Thank you, thank you all and may God bless you and your families. Good evening. 

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Police make arrest in wake of George Town stabbing

| 31/01/2011 | 0 Comments

(CNS): The Royal Cayman Islands Police Service has confirmed that officers are currently investigating a stabbing which took place in George Town on Sunday night. A spokesperson said police were called to a disturbance at the Dolphin Centre on Eastern Avenue at around 8.50pm on 30 January. When officers arrived at the scene, they found that a male had sustained a stab wound to his abdomen. Police said the man was taken to the Cayman Islands hospital and was released following treatment. A male, whose age the police did not reveal, was arrested at the location in connection with the incident.

Police enquiries are ongoing.
 

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New powers to tackle gang culture in UK

| 31/01/2011 | 5 Comments

(The Guardian): Gang members could be banned from wearing distinctive colours or entering rival territory under new powers coming into force today. Gang injunctions will aim to break down gang culture and also give civil courts the power to ban people from going out in public with dogs that have been used as weapons, James Brokenshire, the crime prevention minister, said. The powers will tackle a "higher level of criminality" than antisocial behaviour orders (Asbos), but will not lead to a criminal record if breached. Announcing the new measures last month, Brokenshire said: "Gangs cause significant and lasting harm to our communities through fuelling violence, creating an atmosphere of fear and drawing young people into criminality."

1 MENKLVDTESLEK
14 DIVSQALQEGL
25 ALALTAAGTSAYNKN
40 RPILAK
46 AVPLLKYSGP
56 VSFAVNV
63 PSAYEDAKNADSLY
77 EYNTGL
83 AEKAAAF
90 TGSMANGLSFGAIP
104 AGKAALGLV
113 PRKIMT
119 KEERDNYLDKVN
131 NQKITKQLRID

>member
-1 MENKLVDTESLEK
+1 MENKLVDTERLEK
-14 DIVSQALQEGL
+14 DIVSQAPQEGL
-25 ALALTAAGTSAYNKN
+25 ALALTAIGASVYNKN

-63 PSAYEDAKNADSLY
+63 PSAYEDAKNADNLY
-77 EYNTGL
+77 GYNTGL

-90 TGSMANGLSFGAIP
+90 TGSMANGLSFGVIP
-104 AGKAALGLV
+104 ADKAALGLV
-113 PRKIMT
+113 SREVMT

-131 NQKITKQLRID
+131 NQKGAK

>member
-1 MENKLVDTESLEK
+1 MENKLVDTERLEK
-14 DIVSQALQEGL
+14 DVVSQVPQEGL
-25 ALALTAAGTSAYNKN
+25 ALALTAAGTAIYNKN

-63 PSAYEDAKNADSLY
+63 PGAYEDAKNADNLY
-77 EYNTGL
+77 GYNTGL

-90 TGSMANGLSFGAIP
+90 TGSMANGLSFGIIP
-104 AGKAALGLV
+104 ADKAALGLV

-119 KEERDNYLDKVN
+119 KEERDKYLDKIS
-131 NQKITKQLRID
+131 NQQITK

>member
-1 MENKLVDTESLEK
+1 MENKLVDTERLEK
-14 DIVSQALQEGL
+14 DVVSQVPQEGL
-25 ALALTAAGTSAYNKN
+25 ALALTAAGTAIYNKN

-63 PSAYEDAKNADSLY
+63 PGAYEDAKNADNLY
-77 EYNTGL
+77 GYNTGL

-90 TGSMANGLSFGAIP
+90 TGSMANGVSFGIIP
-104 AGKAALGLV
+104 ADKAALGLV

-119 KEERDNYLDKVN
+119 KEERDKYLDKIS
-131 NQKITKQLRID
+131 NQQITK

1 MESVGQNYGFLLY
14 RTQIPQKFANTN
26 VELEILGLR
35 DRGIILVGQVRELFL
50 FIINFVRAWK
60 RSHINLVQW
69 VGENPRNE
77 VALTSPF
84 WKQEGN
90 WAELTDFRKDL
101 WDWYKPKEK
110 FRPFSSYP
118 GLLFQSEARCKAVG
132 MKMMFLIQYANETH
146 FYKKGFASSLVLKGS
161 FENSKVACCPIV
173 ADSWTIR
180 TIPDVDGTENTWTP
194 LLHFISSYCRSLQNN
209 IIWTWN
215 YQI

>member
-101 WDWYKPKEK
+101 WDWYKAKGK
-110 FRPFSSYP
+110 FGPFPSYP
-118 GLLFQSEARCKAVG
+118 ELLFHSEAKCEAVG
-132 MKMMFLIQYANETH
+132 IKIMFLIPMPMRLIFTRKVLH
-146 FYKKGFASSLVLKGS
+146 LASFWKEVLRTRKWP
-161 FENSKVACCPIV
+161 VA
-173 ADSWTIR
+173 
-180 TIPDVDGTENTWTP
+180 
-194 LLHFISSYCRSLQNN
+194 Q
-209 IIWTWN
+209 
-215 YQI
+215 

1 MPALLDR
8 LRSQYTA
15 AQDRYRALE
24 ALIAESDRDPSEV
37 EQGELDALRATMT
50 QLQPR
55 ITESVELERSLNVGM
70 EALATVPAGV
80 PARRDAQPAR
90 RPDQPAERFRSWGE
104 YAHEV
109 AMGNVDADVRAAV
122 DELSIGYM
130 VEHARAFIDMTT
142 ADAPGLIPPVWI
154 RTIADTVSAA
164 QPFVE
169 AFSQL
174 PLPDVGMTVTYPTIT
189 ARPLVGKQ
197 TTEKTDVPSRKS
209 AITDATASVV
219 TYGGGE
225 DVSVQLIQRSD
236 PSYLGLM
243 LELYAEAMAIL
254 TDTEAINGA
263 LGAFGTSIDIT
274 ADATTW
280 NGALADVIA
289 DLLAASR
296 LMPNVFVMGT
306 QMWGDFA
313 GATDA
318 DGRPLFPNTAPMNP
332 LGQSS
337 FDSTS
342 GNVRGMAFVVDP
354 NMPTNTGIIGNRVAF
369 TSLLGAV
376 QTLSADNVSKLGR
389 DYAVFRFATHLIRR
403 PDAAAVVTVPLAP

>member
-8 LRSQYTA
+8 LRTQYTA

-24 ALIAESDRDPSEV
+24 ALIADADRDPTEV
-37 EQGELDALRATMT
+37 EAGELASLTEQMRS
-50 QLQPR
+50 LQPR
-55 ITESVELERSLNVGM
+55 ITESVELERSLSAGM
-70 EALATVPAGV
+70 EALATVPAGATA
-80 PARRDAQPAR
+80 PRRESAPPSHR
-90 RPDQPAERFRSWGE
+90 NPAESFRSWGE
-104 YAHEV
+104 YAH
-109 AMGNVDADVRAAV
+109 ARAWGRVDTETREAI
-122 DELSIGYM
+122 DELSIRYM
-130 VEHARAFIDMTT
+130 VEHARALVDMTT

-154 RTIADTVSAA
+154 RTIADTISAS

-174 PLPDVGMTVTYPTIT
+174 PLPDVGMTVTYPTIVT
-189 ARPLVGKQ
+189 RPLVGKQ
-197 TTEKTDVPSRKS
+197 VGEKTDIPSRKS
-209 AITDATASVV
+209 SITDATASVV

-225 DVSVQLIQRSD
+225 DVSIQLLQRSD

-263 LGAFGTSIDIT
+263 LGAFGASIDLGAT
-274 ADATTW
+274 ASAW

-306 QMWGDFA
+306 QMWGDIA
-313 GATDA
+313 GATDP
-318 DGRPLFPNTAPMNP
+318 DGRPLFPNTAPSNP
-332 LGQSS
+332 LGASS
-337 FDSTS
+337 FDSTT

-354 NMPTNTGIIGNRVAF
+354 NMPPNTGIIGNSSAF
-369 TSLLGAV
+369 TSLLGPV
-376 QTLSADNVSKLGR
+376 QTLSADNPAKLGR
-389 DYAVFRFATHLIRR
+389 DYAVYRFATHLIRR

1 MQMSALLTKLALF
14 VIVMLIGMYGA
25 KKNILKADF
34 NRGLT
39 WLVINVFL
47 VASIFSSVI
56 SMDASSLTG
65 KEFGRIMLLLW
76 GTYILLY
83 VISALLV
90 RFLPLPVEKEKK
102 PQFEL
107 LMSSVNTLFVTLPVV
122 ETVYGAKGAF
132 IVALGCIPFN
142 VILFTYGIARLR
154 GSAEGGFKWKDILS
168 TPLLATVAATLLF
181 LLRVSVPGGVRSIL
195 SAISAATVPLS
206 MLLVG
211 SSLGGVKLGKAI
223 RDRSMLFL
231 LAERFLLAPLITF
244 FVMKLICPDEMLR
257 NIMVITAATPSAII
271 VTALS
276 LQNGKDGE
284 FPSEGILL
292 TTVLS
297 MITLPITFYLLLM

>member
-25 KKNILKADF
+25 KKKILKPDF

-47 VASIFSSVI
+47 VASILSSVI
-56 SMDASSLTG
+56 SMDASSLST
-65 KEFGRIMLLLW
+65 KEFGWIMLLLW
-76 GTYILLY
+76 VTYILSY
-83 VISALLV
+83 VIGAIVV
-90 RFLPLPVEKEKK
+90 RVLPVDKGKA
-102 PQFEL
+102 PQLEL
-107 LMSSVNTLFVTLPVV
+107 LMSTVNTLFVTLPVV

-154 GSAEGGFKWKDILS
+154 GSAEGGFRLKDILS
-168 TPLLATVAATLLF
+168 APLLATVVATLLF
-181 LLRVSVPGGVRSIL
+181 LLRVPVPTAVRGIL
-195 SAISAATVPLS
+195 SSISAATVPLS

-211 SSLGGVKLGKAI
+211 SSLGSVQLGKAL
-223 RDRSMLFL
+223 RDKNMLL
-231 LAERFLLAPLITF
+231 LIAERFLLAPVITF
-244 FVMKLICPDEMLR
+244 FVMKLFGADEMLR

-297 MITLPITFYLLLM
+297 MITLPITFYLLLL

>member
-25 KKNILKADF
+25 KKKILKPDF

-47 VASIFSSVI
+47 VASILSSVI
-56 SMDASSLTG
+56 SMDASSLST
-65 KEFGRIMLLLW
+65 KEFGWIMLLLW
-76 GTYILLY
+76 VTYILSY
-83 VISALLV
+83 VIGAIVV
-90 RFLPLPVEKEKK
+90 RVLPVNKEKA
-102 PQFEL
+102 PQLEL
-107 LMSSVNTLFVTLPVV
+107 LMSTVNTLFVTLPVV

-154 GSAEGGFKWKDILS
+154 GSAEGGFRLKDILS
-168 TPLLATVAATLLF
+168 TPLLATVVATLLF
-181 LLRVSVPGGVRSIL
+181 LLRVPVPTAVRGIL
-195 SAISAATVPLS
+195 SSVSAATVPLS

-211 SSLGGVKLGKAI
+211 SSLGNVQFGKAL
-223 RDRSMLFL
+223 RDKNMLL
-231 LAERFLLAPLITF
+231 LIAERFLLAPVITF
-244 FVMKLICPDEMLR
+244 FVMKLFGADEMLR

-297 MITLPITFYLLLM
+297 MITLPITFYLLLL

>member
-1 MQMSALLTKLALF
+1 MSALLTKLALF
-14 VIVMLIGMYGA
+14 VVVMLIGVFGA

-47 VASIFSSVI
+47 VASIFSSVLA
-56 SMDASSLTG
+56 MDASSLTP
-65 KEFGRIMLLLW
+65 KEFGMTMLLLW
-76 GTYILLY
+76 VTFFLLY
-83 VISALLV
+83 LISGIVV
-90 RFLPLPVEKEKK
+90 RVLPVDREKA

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PI removal questioned by lawyer

| 31/01/2011 | 4 Comments

(CNS): Recent changes to the Criminal Procedure Code will, among a number of things, remove the right of people accused of serious crimes to seek a preliminary inquiry (PI) before their case is committed to the Grand Court. Speaking in the Legislative Assembly earlier this month, Attorney General Sam Bulgin said the move would speed up the course of justice and that it had support from the profession. However, one local attorney thinks differently and has noted that the decision has been made without a proper survey of how many cases are thrown out after a PI. Peter Polack has written to the governor pointing out that over a five year period some 15 cases of gun related crimes never made the grand court as a PI revealed that there was not enough evidence against the accused.